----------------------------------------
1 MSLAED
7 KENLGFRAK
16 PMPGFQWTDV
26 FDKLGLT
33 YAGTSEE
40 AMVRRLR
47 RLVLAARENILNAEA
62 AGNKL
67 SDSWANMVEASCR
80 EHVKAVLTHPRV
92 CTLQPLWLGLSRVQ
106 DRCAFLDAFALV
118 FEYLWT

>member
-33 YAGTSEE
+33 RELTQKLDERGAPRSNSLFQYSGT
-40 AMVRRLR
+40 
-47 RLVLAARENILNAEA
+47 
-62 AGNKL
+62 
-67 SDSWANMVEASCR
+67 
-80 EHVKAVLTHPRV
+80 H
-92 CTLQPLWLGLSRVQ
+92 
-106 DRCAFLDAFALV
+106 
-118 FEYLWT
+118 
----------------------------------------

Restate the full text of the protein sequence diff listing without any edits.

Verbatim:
1 MSLAED
7 KENLGFRAK
16 PMPGFQWTDV
26 FDKLGLT
33 YAGTSEE
40 AMVRRLR
47 RLVLAARENILNAEA
62 AGNKL
67 SDSWANMVEASCR
80 EHVKAVLTHPRV
92 CTLQPLWLGLSRVQ
106 DRCAFLDAFALV
118 FEYLWT

>member
-33 YAGTSEE
+33 RELTQKLDERGAPRSNSLFQYSGT
-40 AMVRRLR
+40 
-47 RLVLAARENILNAEA
+47 
-62 AGNKL
+62 
-67 SDSWANMVEASCR
+67 
-80 EHVKAVLTHPRV
+80 H
-92 CTLQPLWLGLSRVQ
+92 
-106 DRCAFLDAFALV
+106 
-118 FEYLWT
+118 